Is Trust or Fear Driving Your Organizational Culture?


Knowledge Management structures are generally established to improve an organization’s effectiveness and efficiency. The “holy grail” to achieve these goals derives from an interplay of trust, communication, and integrity. Of these three, trust plays the foundational role -- laying the groundwork for open communication and programmatic integrity.

There are a multitude of dimensions we can look at that make up “trust” at an organizational level.   See Slide 8 of the video, “Quantifying Culture” here for a more complete picture: click here

As an individual or team within a larger organization, it’s crucial to ask, “What am I doing?” and “Where am I going?” as well as, “Do I trust you that we’re heading in the same direction?” The goal is to achieve organizational reciprocity – or citizenship – a contract between employer and employee to support one another.

In other words, it extends beyond trust between team members; whether or not team members trust one another. It is important that team members trust that they are headed in the same direction as the organization, and that the organization values the same things that they do as individuals.

What is the antithesis of trust?  FEAR!  And the number one goal for organizational effectiveness, as Dr. Deming has stated, is to “Drive Out Fear!”  The bottom line impact of fear in an organization is that it stifles new ideas and growth.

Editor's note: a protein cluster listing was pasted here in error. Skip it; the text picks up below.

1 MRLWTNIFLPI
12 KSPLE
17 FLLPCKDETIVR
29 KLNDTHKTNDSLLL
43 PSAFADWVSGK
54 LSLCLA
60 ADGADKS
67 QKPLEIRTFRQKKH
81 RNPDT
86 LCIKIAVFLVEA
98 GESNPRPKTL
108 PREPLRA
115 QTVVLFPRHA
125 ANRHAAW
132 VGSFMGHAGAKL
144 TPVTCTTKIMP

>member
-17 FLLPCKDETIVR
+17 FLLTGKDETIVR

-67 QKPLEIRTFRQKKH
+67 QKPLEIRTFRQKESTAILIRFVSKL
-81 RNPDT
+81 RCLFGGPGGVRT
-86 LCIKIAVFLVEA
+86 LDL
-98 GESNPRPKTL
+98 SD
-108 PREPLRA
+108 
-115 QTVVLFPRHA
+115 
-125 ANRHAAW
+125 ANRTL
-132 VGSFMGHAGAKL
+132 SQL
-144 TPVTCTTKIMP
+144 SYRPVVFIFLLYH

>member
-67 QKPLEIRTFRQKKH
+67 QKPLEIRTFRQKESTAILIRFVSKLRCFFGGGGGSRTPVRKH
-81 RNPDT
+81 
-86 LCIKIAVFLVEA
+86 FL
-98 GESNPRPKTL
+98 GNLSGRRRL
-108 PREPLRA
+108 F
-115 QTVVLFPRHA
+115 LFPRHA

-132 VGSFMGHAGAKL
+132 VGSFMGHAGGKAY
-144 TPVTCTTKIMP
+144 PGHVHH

Trust is vital to building communication within an organization. Team members need to know that they are free to communicate up and down, to ask questions, and even disagree openly. This opens up the door for the team to realize there are certain goals which need to be reached, and openly and honestly discuss whether they have attained them.  If not, what must they do to attain them?

Leadership must be open to receiving an objective critique of how they are perceived by those in their charge.  Do their behaviors and values drive the culture in the direction it needs to go in order to achieve overall goals?  It means asking the hard questions:  How do we avoid the blame game?  Can we communicate up and down the lines effectively?  Can we have arguments? 

If leadership can look at these questions from a numbers perspective, it takes away the blame game.  Where are the gaps and how much is it costing you?  What is your “organizational GPS?”  Define this, then the team can begin to move in the same direction, using a prescriptive model to remedy these issues, including individual needs for training. Once the team has a common goal, and the team members have specific roles which fit into the overall goal, they can move efficiently towards achieving that goal, and no one member will be blamed if the goal is not achieved.

An environment of trust motivates team members to accomplish their goals, and helps to build a culture which is self-improving. Open communication helps to build the integrity of an organization, a vital component of success.

Building trust is important, but may seem a huge hurdle to overcome.  In Part 2 of this discussion, we will look at using metrics to evaluate trust within your organization.

Thanks to Jim Pfautz, CDR, USNR, CEO of SelfSolutions, Inc. for his insights, as excerpted from his message to the GIAS Conference – November 2012.